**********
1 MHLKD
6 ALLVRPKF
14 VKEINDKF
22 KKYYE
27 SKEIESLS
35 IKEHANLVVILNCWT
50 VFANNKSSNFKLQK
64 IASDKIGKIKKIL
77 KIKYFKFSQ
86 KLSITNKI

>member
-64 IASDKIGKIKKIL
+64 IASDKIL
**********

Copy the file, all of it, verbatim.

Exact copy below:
1 MHLKD
6 ALLVRPKF
14 VKEINDKF
22 KKYYE
27 SKEIESLS
35 IKEHANLVVILNCWT
50 VFANNKSSNFKLQK
64 IASDKIGKIKKIL
77 KIKYFKFSQ
86 KLSITNKI

>member
-64 IASDKIGKIKKIL
+64 IASDKIL